Best Vitamins to Prevent Your Brain from Shrinking
November 18th, 2013 by NHI
First, the bad news: As you grow older, your brain inevitably shrinks. At the same time it shrinks, the brain loses chunks of its mental capacity. And – no big surprise here — the smaller your brain, researchers believe, the fewer neuronal networks you have to work with when you are trying to create memories or deal with tasks that require intelligence.
So, your brain is slowly decreasing in size and there’s basically nothing you can do to totally stop the shrinkage. It’s an inevitable aspect of aging. Now for the good news…
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But there is good news. Although you can’t keep your brain from growing smaller, researchers have found ways that can slow the size reduction and, in the process, reduce your risk for the type of severe memory loss that occurs during Alzheimer’s disease. One of the easiest and least expensive methods is to up your intake of certain vitamins.
The vitamins that produce this benefit: the B vitamins
A two-year study of more than 150 senior citizens over the age of 70 found that those taking a supplement containing 500 mcg of B12, 20 mg of B6 and 0.8 mg of folic acid experienced, on average, much less brain shrinkage than did those in a no-vitamin control group.
Impressively, the researchers found that the brain regions the vitamins protected included the areas where reduction in size is linked to Alzheimer’s disease – namely, a section called the entorhinal cortex and another called the hippocampus. On average, the B vitamins limited shrinkage during a two-year period to just one-half of one percent, a rate that fits within the normal range of aging. The people in the study who didn’t get the vitamins averaged a brain loss of 3.7 percenti.
Folks, that’s a huge difference. Makes me glad I’ve been taking B vitamins for a number of years. If you decide to do the same, I recommend taking additional B12 in tablets meant to dissolve under the tongue. The amount of B12 in a B multi is usually too low. I take 1000 mcg a day sublingually. There’s no known downside to taking B12 except it may raise your energy level a bit too high! If that happens, just reduce the dose.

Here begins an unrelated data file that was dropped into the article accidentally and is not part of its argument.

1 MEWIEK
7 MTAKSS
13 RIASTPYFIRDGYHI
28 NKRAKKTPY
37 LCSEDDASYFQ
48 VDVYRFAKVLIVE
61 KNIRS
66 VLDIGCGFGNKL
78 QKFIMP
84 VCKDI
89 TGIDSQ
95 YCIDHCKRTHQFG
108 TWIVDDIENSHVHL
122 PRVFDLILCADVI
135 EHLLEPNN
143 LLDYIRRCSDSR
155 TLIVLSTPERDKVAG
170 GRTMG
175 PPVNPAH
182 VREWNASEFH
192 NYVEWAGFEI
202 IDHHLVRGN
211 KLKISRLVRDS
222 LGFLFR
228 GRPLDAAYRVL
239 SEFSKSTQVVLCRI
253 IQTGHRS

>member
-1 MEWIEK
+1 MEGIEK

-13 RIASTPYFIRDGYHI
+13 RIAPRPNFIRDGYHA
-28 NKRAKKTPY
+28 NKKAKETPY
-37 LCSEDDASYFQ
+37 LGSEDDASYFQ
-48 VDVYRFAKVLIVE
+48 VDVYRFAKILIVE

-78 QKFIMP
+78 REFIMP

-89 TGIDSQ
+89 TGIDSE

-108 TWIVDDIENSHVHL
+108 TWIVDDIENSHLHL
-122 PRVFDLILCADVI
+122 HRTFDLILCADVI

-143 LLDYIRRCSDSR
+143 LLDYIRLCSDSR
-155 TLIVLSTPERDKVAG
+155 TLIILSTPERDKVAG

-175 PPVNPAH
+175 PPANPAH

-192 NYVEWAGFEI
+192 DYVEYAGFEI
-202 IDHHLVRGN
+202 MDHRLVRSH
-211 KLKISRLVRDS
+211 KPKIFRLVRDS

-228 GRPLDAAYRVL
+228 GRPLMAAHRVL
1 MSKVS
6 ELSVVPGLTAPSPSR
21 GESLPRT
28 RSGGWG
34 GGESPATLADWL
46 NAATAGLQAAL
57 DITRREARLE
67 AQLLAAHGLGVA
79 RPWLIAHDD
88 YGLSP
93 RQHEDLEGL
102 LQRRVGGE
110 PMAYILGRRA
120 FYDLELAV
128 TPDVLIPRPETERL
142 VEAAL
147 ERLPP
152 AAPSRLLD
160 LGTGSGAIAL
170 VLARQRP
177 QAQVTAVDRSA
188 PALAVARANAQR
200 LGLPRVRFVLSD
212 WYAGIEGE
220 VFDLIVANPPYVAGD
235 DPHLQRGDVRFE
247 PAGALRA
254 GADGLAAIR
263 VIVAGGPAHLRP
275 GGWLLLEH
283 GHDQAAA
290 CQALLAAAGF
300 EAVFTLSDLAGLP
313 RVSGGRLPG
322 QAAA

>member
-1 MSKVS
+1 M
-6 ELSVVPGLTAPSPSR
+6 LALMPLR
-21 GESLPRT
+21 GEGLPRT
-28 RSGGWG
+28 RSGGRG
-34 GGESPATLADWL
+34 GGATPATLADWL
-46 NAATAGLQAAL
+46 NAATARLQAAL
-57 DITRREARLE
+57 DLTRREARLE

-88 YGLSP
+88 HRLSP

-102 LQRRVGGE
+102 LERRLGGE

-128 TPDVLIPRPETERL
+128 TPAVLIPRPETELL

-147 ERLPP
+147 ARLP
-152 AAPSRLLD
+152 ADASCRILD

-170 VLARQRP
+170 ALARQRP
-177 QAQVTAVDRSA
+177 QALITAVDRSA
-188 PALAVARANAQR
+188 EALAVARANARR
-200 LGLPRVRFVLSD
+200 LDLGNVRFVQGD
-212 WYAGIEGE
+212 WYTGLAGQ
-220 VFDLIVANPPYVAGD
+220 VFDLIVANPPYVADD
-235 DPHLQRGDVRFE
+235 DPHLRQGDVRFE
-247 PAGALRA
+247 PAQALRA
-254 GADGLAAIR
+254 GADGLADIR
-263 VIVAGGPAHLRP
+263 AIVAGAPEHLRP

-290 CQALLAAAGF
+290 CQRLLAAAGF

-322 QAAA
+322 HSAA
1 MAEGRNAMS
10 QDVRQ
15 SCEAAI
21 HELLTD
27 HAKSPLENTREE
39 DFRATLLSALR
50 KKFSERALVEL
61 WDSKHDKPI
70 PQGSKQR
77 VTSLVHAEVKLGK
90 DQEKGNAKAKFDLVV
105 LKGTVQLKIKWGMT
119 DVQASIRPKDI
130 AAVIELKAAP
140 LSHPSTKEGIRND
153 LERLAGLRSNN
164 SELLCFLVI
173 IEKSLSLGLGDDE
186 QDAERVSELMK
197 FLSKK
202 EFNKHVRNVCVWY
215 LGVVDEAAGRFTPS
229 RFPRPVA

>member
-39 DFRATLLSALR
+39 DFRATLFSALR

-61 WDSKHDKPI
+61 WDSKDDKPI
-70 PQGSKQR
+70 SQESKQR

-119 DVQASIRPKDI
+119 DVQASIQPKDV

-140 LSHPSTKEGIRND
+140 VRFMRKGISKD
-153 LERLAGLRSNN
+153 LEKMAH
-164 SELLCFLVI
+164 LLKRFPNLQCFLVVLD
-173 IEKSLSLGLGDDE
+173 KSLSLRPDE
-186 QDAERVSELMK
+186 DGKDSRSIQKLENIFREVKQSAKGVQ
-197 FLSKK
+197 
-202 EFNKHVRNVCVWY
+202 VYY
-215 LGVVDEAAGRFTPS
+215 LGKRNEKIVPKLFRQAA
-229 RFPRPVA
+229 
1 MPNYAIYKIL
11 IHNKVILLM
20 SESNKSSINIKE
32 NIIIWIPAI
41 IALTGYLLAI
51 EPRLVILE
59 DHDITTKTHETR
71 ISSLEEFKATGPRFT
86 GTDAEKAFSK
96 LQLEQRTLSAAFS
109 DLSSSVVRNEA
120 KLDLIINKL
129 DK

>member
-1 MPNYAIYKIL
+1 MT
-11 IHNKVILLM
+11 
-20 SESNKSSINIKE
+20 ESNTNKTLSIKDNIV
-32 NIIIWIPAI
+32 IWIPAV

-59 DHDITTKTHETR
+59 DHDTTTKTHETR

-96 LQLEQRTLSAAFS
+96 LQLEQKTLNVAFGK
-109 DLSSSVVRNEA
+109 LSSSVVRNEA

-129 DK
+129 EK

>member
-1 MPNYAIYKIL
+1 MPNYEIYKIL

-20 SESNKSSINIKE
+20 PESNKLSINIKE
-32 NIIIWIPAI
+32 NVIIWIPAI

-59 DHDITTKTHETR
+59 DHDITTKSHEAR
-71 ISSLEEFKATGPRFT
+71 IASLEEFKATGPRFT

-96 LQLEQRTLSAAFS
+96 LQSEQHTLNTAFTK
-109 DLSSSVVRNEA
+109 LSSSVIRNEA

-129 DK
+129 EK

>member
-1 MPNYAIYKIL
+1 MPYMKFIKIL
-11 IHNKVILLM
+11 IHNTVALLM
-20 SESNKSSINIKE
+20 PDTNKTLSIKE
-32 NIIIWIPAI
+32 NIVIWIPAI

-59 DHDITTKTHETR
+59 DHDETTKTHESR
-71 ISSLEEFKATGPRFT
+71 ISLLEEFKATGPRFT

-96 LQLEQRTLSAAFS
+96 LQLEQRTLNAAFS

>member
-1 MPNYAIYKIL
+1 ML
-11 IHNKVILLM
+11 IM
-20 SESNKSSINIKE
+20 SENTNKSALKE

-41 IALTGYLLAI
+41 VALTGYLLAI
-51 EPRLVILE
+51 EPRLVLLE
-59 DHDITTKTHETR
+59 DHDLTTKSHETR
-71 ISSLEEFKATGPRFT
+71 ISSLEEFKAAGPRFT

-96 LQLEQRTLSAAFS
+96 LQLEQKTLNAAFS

Getting back to that study of 150 seniors, all of them had already been suffering mild cognitive impairment, a memory problem that signals greatly increased risk of developing full blown Alzheimer’s.
“This is strongly indicative that the B vitamins may be substantially slowing down or even potentially arresting the disease process in those with early stage cognitive decline. This is the first treatment that has been shown to potentially arrest Alzheimer’s related brain shrinkage,” says researcher David Smith of Oxfordii.
Besides B vitamins, researchers have found that certain healthy lifestyle habits may also reduce your brain shrinkage as you age.
In a study of people taking part in what is called the Framingham Offspring Cohort Study, scientists found that if you can avoid these habits and factors, you can reduce your chances of excessive brain shrinkageiii:
* Becoming overweight or obese
* Having high blood pressure
* Suffering diabetes
The more than 1,300 adults in this seven-year study, who were, on average, age 54, were the children of people involved in the well-known Framingham heart study.
Those in the study who were suffering diabetes experienced the most significant shrinkage in the hippocampus, a brain region crucial for memory. People who smoked displayed the greatest amount of general, overall brain tissue loss.
When the researchers gave cognitive tests to the subjects of the study, they found that overweight people had a significantly increased risk of testing poorly for what is called “executive function.” This refers to decision-making abilities, organizational skills and mental focus.
In the end, your own actions exert a great deal of influence on how your brain ages and shrinks. Neglecting a healthy lifestyle doesn’t just make you more vulnerable to an expanding waistline and chronic illnesses like diabetes, it also shrinks the odds of retaining more of your brain as you grow older.